Make room in your heart for the perfect dog - the Irish Terrier! These jaunty debonair daredevils have a deep affection for their master and family and their owners are well rewarded by these intelligent animals' responsiveness and personality. Previously known as 'the Dare Devil', the Irish Terrier has a mind of his own especially when he sees a strange cat, rabbit or potential canine adversary! Such is the description from a breeder whose Irish Terriers dominated her life.
History of the Irish Terrier
Irish Terrier 1879
From 1500 AD, Ireland became increasingly populated by peasant farmers, each of whom had a small plot of badly fenced land. By the 1800's potatoes had become their staple diet and families spent their nights gathered around the fire, waiting for their 'murphies' to cook.
Irish Terrier c 1900
Completing this average family circle was a watch dog which chased away pigs or other animals from neighbouring farms and killed rats either out of necessity or for the sport of ratting. During the day, these dogs were general farm dogs which were often allowed to lay by the fire. But at night they had to patrol the property and when off duty, had nowhere else to curl up and sleep but in a ditch.
As these terriers effectively ran wild, they were randomly bred. For centuries the hardiest dogs with the most pluck and endurance had the biggest influence on the breed. Hence generations of this life made the Irish Terrier the hardy, robust dog he is today. However, as their background of hardship gave them the temperament which made them famous, should always be respected.
Irish Terriers become a Pure Breed
Before the Irish Terrier evolved as a pure breed, Ireland was run as a colony of Great Britain with only wealthy landowners eligible to be their elected representatives. Tenant farmers who were mainly Irish Catholics, were prohibited from owning land.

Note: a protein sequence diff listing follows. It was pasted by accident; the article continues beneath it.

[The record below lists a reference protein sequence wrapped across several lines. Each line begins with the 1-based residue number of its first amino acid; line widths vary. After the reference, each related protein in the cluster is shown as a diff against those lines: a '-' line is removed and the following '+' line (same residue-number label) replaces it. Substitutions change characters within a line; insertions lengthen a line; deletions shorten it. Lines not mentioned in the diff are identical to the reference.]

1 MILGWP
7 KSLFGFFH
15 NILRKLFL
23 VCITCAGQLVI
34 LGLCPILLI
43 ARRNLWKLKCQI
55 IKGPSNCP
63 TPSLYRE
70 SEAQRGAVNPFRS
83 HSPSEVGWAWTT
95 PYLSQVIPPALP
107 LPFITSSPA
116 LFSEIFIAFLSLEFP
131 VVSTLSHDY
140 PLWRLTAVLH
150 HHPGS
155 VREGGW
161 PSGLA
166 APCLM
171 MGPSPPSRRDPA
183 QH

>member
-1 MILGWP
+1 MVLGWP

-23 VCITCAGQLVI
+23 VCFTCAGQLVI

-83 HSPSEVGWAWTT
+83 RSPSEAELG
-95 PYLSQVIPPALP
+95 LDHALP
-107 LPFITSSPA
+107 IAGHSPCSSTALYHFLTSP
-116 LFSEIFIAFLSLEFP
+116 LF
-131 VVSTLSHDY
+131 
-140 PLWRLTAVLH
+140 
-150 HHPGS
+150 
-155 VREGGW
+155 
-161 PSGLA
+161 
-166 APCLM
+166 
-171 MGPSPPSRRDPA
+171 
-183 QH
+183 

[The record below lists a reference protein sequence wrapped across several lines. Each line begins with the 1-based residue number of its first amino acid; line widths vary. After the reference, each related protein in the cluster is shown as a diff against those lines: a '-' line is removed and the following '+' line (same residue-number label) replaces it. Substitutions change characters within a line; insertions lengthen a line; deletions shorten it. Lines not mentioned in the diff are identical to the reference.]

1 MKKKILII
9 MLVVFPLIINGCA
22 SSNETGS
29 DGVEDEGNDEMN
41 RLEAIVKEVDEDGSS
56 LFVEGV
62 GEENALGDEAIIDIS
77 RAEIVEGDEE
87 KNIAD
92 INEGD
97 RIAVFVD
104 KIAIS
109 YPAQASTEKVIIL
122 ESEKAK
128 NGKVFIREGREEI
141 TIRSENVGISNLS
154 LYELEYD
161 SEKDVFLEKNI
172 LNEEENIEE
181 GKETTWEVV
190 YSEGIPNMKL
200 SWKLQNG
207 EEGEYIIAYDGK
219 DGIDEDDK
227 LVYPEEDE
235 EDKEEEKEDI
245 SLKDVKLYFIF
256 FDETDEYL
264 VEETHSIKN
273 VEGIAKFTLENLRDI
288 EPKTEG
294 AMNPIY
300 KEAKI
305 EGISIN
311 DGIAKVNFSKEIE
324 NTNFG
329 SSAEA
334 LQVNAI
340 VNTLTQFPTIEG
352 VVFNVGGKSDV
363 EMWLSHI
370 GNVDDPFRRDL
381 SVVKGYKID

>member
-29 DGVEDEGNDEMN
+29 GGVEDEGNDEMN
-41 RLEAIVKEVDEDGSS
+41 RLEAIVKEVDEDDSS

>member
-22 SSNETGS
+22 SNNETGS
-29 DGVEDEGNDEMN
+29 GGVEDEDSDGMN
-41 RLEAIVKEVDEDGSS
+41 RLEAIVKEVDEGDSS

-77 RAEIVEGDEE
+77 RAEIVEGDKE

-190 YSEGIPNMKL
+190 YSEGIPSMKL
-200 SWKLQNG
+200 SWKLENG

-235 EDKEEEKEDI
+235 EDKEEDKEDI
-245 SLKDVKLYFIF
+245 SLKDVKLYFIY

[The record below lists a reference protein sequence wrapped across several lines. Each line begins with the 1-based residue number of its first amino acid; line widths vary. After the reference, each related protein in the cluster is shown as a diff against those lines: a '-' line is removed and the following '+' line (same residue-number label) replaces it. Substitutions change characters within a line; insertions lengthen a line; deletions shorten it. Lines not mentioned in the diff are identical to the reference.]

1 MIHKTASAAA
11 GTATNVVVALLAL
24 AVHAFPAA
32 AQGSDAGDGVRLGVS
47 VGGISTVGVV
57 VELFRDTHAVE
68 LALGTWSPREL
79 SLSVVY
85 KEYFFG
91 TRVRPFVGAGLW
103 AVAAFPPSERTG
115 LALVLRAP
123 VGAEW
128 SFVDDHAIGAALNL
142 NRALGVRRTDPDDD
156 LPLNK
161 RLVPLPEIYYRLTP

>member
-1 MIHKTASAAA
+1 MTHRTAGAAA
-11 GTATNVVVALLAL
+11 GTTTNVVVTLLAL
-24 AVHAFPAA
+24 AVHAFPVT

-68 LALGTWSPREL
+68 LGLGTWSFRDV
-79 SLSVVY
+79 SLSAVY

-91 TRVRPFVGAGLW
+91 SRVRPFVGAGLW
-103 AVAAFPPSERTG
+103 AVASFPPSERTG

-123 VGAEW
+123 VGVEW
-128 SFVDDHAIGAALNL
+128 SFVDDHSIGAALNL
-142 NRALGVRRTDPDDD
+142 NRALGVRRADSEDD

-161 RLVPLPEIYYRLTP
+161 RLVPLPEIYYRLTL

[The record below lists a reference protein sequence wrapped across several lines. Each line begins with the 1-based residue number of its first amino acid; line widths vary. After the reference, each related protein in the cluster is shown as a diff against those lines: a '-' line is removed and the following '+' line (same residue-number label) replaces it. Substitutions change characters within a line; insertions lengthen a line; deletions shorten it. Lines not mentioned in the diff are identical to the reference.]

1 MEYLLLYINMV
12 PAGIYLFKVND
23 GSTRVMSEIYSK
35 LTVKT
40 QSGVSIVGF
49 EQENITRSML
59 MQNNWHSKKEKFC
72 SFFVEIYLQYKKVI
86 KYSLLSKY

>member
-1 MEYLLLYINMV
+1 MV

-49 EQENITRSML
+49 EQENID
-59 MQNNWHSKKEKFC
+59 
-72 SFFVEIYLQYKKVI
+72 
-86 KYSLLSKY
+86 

Irish Terriers c 1900
When the potato famine began in 1845, the poor tenant farmers were forced to pay exorbitant rent to the wealthy landowners. To exacerbate matters, England put such a high tariff on grain, alternative foods like corn and bread then became prohibitively expensive. As the dogs' as well as their peasant owners' staple diet was potatoes, more than 1,000,000 people died from starvation. Additionally, more than a million others migrated to other countries to escape the dreadful conditions back home. Of these, many came to Australia accompanied by their beloved Irish Terriers.
Presumably the wealthy land owners left behind also owned them because classes were available in England from 1876. They were the first native Irish breed of Terrier to appear in the English Kennel Club's Stud Book in 1894. So, in a similar way to the Fox Terrier, the Irish Terrier's modern popularity was as a pure breed.
History of the Irish Terrier in Australia
When more than 1,000,000 Irish people migrating to other countries to escape the dreadful conditions back home, many came to Australia accompanied by their beloved Irish Terriers. Australia was a particularly attractive destination when gold was discovered in 1851, with 100,000 people arriving in Victoria alone in the next 3 years.
By 1912, 48 Irish Terriers were recorded as being imported, another 57 formally registered. As Australia's First Dog Shows had no registration system in place to record pedigrees until 1912, probably there were lots more Irish Terriers that were indiscriminately bred. But popular they were, the Victorian Irish Terrier Club being formed in 1894 separately to the Victoria Terrier Club which was formed in the same year[3b].
Irish Terrier c 1913
The Irish Terrier 1913 pictured, photographed in Ballarat, was Ch Crow Gill Muddler (Imp UK) who won Best Exhibit in Show at the Ladies' Kennel Club Show in 1911 as well as Best of Breed at the Ballarat Kennel Club in 1913. He came from a family of highly priced English bred Irish Terriers demonstrating just how extremely popular they were in Australia in those early years. It is on record that a Show held In 1914 in Victoria conducted by the 'Fox and Irish Terrier Club' drew 400 entries, with another Club, 'the Airedale and Irish Terrier Club' also active in NSW at that time.